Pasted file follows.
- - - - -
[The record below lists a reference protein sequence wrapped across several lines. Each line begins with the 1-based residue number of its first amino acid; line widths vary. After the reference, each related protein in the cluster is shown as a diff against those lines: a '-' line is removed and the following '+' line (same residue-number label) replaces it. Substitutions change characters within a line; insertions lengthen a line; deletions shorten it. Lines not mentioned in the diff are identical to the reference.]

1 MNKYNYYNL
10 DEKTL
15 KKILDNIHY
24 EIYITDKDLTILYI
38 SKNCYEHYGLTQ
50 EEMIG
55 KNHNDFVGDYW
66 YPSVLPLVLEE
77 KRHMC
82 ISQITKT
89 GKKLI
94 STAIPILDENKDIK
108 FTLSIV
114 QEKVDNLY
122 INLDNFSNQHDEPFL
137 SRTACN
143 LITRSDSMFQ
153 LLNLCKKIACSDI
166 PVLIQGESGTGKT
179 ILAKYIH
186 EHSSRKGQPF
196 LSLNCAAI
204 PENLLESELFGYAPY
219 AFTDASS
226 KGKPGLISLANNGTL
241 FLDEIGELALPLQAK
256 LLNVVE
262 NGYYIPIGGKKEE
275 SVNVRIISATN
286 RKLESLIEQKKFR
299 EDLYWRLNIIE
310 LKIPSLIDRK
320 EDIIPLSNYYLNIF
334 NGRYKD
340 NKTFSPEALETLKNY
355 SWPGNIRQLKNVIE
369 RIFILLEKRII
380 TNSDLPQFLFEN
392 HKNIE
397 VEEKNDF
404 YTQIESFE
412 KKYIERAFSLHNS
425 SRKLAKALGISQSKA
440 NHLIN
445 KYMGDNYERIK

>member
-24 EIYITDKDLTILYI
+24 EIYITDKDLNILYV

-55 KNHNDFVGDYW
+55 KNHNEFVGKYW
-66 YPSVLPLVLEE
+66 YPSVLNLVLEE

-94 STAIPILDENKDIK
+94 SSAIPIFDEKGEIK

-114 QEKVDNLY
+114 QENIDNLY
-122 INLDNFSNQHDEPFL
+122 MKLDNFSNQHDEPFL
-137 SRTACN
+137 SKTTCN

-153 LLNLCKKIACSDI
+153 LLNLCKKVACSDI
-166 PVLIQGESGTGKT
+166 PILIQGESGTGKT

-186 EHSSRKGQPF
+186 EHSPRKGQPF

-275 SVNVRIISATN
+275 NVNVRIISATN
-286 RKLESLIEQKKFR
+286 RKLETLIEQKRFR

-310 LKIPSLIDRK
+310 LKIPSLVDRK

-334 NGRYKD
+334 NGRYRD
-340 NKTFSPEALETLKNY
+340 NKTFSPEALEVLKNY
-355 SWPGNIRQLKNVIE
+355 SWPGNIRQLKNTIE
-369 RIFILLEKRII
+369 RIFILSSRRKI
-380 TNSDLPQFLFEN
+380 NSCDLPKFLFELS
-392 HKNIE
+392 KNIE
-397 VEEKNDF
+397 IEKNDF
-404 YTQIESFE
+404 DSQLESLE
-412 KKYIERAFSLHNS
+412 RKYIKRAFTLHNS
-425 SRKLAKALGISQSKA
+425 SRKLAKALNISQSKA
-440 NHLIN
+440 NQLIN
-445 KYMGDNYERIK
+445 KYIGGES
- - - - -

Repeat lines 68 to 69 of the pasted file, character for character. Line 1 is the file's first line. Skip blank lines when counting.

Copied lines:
-275 SVNVRIISATN
+275 NVNVRIISATN